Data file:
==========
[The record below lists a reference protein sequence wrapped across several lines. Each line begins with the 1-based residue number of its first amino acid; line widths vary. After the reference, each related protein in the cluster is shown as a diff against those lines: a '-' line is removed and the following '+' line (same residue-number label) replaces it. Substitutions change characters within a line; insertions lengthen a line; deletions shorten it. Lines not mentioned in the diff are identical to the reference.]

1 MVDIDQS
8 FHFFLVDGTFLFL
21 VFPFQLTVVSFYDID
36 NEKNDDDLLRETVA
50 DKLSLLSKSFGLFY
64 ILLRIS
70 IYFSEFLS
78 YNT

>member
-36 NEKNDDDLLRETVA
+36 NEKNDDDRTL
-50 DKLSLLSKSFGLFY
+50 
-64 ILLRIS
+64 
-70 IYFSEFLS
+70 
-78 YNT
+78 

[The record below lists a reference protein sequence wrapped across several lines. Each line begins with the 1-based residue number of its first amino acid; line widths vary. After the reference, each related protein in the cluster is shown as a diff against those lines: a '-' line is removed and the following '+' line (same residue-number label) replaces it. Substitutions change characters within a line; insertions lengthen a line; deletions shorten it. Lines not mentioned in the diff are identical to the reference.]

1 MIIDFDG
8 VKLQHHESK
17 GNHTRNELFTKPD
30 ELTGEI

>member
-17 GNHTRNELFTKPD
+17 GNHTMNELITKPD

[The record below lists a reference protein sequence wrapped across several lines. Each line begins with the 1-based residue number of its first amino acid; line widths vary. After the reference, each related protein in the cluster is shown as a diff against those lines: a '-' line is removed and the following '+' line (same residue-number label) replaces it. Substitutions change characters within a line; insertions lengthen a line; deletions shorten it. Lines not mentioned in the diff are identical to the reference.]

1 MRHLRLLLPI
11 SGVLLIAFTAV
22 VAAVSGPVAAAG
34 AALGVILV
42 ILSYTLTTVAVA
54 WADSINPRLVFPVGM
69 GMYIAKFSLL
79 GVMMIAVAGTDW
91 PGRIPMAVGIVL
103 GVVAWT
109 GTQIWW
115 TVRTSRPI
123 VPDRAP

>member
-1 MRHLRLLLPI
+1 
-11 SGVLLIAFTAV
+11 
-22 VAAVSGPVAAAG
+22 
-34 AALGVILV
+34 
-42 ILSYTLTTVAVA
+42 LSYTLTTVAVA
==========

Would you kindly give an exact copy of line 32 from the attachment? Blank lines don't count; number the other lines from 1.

22 VAAVSGPVAAAG